To demonstrate the use of ultrasound in posttraumatic brachial plexus imaging To review the sonographic appearance of traumatic brachial plexus injury
Brachial plexus trauma is often associated with high velocity events such as motorcycle or automobile accidents,
or in penetrating injury such as gunshot or stab wounds. For preganglionic brachial plexus injury,
CT myelography is the gold standard for imaging.
Postganglionic injury is well assessed using MR neurography,
as it can characterize nerve pathology and detect muscle denervation. In some cases,
MRI cannot be performed due to limited availability or patient contraindication.
Imaging findings OR Procedure Details
ULTRASOUND IMAGING TECHNIQUE For successful imaging of the post-ganglionic brachial plexus,
high-resolution transducers are recommended.
At our institution,
12-18 MHz transducers are routinely employed.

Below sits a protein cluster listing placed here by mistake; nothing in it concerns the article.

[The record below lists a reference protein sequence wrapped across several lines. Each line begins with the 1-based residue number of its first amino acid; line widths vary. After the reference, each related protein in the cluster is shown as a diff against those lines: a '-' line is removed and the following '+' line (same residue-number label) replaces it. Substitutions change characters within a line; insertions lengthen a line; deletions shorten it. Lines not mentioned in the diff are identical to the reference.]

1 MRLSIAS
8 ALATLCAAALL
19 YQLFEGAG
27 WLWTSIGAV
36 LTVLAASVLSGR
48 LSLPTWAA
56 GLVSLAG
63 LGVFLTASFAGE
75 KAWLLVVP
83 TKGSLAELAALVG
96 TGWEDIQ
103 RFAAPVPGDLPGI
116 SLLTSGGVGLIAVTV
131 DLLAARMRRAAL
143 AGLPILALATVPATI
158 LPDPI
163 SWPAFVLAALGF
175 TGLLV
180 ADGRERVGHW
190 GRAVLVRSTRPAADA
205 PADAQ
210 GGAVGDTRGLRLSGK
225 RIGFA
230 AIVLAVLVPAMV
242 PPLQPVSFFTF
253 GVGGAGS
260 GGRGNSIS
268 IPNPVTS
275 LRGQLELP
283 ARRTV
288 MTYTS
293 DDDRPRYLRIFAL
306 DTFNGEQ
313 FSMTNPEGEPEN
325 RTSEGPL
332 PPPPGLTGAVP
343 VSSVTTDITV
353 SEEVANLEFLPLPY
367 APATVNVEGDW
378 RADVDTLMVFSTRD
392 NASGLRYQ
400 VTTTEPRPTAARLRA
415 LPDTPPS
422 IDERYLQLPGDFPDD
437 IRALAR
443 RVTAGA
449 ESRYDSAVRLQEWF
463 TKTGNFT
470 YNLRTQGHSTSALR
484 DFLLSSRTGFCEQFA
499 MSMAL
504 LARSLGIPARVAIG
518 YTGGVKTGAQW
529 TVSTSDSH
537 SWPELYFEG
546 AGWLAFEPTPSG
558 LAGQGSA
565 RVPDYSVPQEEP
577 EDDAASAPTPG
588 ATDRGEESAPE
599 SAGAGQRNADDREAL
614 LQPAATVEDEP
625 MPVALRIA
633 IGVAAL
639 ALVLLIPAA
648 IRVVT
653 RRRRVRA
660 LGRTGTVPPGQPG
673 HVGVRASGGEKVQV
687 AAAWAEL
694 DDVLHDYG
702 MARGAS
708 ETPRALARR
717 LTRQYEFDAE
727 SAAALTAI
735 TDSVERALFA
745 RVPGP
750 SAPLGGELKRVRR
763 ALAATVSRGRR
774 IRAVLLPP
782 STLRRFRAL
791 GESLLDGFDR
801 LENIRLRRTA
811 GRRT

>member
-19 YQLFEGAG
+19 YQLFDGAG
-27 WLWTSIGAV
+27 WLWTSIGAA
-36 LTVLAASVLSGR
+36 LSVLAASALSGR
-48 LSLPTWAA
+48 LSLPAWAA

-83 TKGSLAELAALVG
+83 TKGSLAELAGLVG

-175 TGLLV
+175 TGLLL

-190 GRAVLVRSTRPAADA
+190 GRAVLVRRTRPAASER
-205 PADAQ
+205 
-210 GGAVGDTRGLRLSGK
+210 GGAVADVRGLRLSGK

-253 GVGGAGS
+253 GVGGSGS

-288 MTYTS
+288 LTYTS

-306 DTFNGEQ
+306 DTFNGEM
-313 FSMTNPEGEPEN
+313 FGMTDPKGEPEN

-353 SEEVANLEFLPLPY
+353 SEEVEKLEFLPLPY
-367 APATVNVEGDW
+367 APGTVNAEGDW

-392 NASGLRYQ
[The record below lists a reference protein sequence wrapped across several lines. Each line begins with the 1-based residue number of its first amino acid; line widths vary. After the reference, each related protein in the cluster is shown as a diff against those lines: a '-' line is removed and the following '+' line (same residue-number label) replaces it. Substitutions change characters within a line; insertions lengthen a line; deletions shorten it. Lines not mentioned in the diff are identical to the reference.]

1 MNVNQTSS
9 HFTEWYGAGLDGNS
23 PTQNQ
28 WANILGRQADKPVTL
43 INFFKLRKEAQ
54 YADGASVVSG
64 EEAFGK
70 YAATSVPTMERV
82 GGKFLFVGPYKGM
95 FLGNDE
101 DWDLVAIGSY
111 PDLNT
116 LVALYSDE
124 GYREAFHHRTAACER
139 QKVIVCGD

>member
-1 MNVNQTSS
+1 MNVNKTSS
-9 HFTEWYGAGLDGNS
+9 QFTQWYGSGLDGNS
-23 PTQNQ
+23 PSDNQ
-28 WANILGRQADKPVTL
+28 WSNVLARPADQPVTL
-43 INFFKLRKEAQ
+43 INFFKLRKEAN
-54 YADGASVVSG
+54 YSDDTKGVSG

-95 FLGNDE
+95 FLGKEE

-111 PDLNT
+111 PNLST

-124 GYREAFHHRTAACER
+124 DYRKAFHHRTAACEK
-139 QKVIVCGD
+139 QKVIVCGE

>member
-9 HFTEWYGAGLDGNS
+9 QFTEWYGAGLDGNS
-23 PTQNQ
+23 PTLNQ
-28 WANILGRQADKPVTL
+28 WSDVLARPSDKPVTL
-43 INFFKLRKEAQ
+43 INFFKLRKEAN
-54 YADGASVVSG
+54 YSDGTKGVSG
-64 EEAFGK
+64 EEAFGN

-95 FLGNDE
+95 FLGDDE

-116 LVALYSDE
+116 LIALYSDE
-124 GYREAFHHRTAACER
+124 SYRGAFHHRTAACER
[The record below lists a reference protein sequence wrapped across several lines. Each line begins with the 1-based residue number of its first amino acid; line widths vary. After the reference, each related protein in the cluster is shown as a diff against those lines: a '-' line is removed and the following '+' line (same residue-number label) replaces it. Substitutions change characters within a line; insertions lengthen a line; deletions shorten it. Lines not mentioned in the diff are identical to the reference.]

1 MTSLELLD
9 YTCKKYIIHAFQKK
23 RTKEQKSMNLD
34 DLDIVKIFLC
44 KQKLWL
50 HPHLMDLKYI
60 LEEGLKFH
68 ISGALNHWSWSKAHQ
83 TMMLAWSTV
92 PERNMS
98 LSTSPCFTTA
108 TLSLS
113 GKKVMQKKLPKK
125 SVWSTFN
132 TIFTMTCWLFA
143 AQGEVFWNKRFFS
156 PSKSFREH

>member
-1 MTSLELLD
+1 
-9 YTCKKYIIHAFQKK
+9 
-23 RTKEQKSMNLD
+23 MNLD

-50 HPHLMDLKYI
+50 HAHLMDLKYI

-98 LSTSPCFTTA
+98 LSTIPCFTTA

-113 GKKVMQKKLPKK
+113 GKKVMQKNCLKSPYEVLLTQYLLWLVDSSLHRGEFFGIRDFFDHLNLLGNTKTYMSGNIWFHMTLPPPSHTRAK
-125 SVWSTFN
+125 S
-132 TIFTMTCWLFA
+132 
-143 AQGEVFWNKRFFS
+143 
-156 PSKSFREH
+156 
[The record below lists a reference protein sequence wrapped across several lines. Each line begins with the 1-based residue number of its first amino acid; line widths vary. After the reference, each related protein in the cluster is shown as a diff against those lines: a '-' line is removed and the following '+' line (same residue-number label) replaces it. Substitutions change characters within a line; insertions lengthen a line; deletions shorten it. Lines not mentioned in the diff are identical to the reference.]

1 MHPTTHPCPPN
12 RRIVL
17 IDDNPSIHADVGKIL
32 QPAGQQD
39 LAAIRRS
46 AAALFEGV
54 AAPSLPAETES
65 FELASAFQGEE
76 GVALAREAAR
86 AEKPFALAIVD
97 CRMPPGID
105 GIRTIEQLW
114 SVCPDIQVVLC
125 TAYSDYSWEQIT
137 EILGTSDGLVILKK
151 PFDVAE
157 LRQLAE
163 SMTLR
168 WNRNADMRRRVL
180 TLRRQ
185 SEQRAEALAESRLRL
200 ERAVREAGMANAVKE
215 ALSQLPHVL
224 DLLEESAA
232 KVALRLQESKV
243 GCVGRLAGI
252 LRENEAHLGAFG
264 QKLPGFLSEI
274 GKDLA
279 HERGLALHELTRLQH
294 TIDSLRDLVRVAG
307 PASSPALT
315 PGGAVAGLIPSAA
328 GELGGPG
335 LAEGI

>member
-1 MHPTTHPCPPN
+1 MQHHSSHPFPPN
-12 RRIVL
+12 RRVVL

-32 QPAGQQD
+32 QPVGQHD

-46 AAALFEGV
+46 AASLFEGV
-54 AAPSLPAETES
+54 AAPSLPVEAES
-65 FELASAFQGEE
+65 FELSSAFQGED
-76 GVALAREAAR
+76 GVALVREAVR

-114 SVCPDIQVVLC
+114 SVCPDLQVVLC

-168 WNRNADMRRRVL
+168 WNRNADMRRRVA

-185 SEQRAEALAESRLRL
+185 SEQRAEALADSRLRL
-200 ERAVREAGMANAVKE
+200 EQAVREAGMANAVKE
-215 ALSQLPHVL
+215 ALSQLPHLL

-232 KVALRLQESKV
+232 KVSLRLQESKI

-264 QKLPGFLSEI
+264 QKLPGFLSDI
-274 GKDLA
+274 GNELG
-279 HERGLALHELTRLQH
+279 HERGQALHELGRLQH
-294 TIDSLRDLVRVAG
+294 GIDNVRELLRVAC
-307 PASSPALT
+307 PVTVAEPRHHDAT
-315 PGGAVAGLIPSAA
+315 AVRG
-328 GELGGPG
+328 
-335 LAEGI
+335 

Both still and cine imaging of the brachial plexus are useful. NORMAL SONOGRAPHIC APPEARANCE OF THE BRACHIAL PLEXUS The postganglionic brachial plexus is evaluated in four main locations in the neck and chest: paravertebral,
supraclavicular and infraclavicular (Figure 1).
Sonography is useful in the imaging of postganglionic brachial plexus trauma,
with ability to detect root avulsion,
transection injury and scar encasement.
Brachial plexus sonography: a technique for assessing the root level.
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